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Vegas Snaps Leafs Win Streak;Who Should They Avoid At The Deadline? Pt 2

February 28, 2024, 7:51 PM ET [331 Comments]
Mike Augello
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The Toronto Maple Leafs, as is normally the case when teams return from lengthy road trips, did not put forth their best effort in the first game of a five-game homestand at against the Vegas Golden Knights on Tuesday. The Leafs had difficulty breaking through early against the Stanley Cup champions, falling behind 2-0 before getting on the scoreboard late in the second on a Tyler Bertuzzi goal, but William Karlsson’s response with 51 seconds left squelched any momentum derived from getting on the scoreboard, as Vegas cruised to a 6-2 win at Scotiabank Arena on Tuesday.

Ryan Reaves also scored for Toronto in the loss, which ended their seven-game winning streak.

“I thought we got too comfortable in the game. You can’t get comfortable against this team. They are just too good defensively.” Leafs head coach Sheldon Keefe said after the game. “I thought we got cute with it. It really slowed our game down and allowed them to settle in. It was a pretty even game from there until we made a mistake. They get the lead. Now, you have to open the game up a bit and chase it a bit.”

The concern in the contest was the performance of Ilya Samsonov, who allowed five goals on 31 shots. Samsonov was strong early but allowed weak goals later in the game in his first loss after six wins in a row.

“In a game as tight as this, you are going to need some saves. I thought he gave them to us, but we gave up too many quality chances.” Keefe said. “Going through it, in the actual number of chances, we gave up more in Vegas than tonight at five-on-five, but some of the quality that we gave up tonight is too much.”

The Leafs play the Arizona Coyotes on Thursday and it is possible that Joseph Woll will make his return to the lineup after missing close to three months with a high-ankle sprain. Although Toronto has to be thankful for veteran Martin Jones filling in admirably and Samsonov getting back to being at least competent between the pipes, the club needs to see if Woll can get back to the form he displayed prior to his injury in early December.

If he can, the Leafs could have a legitimate chance of postseason success.

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Continuing on our theme of singling out defensemen who are likely to be traded before March 8 and who Toronto should stay away from, Calgary defenseman Chris Tanev is someone who fits most of the needs the Leafs are looking for, but at a cost that GM Brad Treliving should not pay.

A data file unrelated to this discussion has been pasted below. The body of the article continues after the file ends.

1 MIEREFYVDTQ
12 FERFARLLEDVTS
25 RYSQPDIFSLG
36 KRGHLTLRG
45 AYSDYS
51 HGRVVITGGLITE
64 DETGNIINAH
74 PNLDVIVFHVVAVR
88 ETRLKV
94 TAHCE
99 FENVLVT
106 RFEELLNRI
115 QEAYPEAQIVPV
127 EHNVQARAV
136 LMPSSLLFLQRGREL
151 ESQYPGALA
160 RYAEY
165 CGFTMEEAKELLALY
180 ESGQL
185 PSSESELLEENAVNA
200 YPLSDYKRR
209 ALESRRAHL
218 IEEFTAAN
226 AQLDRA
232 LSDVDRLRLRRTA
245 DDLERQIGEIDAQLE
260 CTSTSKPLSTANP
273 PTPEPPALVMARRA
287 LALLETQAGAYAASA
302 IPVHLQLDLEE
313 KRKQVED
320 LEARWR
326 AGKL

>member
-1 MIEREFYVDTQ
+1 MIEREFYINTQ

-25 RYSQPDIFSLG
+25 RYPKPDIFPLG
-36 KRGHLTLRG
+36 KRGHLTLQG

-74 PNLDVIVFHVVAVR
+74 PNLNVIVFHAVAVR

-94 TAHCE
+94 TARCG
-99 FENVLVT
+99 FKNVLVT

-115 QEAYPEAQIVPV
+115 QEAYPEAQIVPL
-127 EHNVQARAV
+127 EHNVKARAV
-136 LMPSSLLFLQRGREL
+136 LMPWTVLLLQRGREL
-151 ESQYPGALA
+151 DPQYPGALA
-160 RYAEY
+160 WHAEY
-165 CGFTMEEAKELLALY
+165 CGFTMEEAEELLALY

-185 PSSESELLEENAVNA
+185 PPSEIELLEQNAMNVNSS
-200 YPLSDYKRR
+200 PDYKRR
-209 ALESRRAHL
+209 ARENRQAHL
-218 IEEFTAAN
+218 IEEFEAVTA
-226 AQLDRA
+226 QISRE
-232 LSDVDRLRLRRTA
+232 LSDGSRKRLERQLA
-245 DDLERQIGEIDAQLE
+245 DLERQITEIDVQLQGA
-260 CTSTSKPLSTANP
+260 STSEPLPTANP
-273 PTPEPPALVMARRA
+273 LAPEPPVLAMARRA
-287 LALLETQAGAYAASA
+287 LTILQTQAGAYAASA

Tanev is 34 and is a right-handed, shot-blocking, stay-at-home defender who can play in the top four and play alongside Morgan Rielly, but the reason the Leafs should stay away is a) the cost in acquiring him, and b) the fact that they will be a leading candidate to sign him as an unrestricted free agent this summer.

Treliving signed the Toronto native in Calgary to a four-year, $18 million contract after playing a decade in Vancouver, and there have been rumors going back to 2016 when Tanev played with Rielly at the World Championships that the Leafs had interest in partnering the two together.

The issue is not the quality of the player or even his age, it is the cost of acquiring him. More than likely, Flames GM Craig Conroy can get a first-round pick for the veteran blueliner with reportedly more than 10 teams expressing interest. The Leafs do not have second-round picks the next three drafts and do not have a 2025 first-round pick, so giving up their first in 2024 would leave the club with little or no draft capital for two years.

To say that should not stop them, tell me how excited you are about how Easton Cowan is doing with the London Knights (the Leafs selected him at the end of the first round in 2023). The club needs young players on rookie contracts if they are going to continue to pay exorbitant salaries to the likes of William Nylander and Mitch Marner.

The other reason that Toronto should not go all-in on Tanev is that they are a longshot to get out of the Eastern Conference this season. While anything can happen in the playoffs, the Leafs are likely to play either Florida, Boston, or the New York Rangers in the first round. In all those series, they will be the underdog.

If Tanev was the final piece of the puzzle, it would make a lot of sense to go all-in and give up a first for him. But he is one of a few pieces needed to get the Leafs to the promised land, so they should let some other club give up a premium draft pick or prospect for him.

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